In the other thread, she relates stories her grandfather told her: his several meetings with the "deathless man" ; and his memories of a deaf-mute woman, beaten by her husband, but castigated by the villagers as "the tiger's wife" for apparently helping an escaped zoo animal...
This is a very symbolic work, requiring focus and which would benefit from a second reading. I appreciated the writing quality but nevertheless was glad to reach the end!
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Format: Paperback
Like many, I imagine, I was attracted to this book by the author's success in winning the 2011 Orange Prize for Fiction with this her first novel which I found overlong.

Two stories entwine - that of Natalia, a young medic in the Balkans in the immediate aftermath of the War who attempts to deliver vaccines to an orphanage, and the story of her grandfather, who has just died, as both a young child and as a medical professor who accompanied her to visit a tiger in the city zoo with a copy of Kipling's The Jungle Book in his pocket.

A great deal of 20th century and contemporary history is included and one should not doubt the personal involvement of the author's family and friends in many areas providing background to the story. However, my enjoyment was severely constrained by the apparent lack of any effective editing.

The book is divided into chapters each of which includes to be one or more stories but which are expanded into page after page of meandering text, much of which strays well outside the borders of the original story. The story involving Natalia the vaccine deliverer is rather weak and the characters involved in it are, in my opinion, poorly presented with, perhaps, the exception of her friend Zora, and I could not understand her motivation to travel secretly to the place where her grandfather had died to retrieve his belongings.

The stories about Natalia's grandfather as a child and his dealings with the eponymous Tiger's Wife are more interesting are too often overshadowed by folk tales. It was also too great a challenge for the author to introduce a deaf-mute as a leading character. However, a series of more-or-less interesting chapters does not add up to a substantial novel.
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Format: Hardcover
I probably would have wanted to read Téa Obreht's debut novel at some point regardless of its inclusion on the Orange Prize long and short lists and then winning it because, regardless of the hype of her being claimed a young writer to watch, I like books that are rather magical and `fairytale for grown ups' was one of the things I kept hearing in regard to `The Tiger's Wife' when it was mentioned. It is also a novel about the country formerly known as Yugoslavia and its break up, a subject which fascinates me. I actually holidayed there as a child and was fascinated by the news as this country was torn apart. So its interesting that while aspects of it were brilliance, overall I was left a tiny bit let down. Let me explain...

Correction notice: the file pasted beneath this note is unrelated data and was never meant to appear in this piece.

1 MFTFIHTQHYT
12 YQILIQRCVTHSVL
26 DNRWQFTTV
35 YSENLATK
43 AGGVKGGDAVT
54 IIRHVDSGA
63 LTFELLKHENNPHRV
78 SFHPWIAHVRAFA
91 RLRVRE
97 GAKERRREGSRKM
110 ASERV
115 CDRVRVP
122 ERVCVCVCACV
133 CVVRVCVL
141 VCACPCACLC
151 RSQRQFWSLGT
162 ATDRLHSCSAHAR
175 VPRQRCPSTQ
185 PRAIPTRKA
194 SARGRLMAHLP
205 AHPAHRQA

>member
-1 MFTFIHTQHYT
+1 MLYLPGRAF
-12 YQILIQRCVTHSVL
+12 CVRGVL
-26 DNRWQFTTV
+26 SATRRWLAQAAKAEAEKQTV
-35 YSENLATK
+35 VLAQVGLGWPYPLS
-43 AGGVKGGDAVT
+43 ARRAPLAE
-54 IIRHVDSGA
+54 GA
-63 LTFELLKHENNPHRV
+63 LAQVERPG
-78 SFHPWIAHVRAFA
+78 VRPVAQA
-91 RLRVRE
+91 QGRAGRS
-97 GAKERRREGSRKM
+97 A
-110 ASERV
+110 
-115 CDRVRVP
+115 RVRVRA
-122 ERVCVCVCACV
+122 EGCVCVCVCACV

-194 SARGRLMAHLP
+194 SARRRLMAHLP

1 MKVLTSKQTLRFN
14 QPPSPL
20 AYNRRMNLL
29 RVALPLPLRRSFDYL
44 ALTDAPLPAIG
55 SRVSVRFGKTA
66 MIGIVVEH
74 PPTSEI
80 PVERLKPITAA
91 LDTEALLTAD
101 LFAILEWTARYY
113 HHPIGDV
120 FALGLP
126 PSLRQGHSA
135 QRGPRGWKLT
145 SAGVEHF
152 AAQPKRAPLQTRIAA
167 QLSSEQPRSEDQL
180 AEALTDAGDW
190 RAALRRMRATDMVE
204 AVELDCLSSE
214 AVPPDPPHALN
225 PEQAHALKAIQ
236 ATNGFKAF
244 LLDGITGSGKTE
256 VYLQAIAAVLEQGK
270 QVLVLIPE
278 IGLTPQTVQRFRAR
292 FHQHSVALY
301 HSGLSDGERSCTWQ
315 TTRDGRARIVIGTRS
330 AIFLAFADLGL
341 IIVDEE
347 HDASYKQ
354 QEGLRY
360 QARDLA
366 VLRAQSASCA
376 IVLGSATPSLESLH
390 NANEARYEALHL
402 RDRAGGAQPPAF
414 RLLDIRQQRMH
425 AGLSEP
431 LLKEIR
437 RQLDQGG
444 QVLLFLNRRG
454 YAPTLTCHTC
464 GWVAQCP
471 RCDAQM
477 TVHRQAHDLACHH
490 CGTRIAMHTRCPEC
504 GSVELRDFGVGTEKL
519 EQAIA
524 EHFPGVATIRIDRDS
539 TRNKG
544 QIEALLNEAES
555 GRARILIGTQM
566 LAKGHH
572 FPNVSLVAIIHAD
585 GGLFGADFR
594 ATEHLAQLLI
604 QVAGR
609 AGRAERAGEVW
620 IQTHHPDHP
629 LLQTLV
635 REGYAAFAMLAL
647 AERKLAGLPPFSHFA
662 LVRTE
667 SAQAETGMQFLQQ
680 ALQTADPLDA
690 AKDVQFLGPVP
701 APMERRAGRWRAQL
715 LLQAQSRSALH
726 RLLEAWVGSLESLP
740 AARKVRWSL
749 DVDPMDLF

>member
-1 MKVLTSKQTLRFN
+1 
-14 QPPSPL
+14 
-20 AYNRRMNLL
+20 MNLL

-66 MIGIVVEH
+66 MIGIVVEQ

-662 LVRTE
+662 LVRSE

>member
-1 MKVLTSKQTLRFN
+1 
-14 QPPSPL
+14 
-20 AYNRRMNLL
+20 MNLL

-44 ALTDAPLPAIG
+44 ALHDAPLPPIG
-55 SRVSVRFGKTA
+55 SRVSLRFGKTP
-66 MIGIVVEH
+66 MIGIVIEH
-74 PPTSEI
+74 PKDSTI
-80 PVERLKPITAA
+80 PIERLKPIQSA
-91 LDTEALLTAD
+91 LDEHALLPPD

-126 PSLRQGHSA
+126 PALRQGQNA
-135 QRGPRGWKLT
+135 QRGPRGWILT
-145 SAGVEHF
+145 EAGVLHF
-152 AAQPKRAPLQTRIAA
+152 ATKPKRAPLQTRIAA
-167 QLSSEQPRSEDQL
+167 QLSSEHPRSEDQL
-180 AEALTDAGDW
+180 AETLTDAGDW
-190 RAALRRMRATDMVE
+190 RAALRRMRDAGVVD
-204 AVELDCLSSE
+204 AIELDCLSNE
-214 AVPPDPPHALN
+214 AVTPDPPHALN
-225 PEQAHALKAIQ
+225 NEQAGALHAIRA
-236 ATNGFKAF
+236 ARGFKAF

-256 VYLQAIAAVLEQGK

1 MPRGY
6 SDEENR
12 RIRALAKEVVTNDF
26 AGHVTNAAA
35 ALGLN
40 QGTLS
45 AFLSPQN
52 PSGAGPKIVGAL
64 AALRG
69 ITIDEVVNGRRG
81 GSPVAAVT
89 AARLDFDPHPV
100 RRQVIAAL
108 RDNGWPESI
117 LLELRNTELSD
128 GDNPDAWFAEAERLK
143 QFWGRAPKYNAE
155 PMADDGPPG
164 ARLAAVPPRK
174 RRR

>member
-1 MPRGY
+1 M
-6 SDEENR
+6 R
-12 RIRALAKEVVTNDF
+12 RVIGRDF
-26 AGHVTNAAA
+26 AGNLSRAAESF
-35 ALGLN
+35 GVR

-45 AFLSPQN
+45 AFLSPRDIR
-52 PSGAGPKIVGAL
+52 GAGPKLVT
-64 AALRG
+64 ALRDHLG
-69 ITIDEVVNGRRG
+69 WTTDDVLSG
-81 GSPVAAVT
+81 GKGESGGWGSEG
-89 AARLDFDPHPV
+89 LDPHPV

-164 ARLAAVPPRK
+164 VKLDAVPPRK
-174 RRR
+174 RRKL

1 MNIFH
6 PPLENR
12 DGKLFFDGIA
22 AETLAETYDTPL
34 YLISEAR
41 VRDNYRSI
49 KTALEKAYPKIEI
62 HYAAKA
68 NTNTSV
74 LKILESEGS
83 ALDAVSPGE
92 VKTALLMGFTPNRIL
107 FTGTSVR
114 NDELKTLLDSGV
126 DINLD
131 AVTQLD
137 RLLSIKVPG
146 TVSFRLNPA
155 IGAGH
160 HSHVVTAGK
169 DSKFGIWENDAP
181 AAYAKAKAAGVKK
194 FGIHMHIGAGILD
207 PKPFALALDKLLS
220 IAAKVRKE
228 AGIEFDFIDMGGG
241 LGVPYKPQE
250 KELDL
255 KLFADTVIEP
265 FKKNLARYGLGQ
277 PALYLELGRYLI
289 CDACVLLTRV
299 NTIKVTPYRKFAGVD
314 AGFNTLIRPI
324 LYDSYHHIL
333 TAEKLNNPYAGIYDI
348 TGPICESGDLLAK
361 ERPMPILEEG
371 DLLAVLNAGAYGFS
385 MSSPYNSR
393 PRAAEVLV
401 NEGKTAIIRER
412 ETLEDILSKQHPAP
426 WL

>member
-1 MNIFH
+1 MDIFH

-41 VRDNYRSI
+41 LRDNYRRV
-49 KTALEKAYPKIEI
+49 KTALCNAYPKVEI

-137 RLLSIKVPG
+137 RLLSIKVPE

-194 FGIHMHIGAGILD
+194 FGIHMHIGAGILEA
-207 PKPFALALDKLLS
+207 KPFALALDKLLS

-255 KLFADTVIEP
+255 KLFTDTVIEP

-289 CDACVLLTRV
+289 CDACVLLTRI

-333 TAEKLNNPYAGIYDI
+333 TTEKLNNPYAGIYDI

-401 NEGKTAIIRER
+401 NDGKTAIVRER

For me one of the greatest charms of `The Tiger's Wife' was the story of the relationship between grandfather and grandchild. Our narrator, Natalia a doctor, tells us the tale of her grandfather's life from the memories she has of him and the tales that he told her of his former life after she learns from her grandmother that he has died in mysterious circumstances and after he disappeared telling everyone he was going to see Natalia. It's the mystery, the fact some of his possessions are missing and the need to understand him that sets Natalia on a mental, rather than physical, journey to work out just who her grandfather was.

The thing I loved about the novel also became the thing that I didn't love so much about it. As the story goes on we are introduced to the myths and fables of her grandfather's life. Whilst I love these sort of `fairytales for adults', sometimes I was just confused by them. I would read them, like the tale of the deathless man, really enjoy them and yet be left wondering as to their relevance as a whole.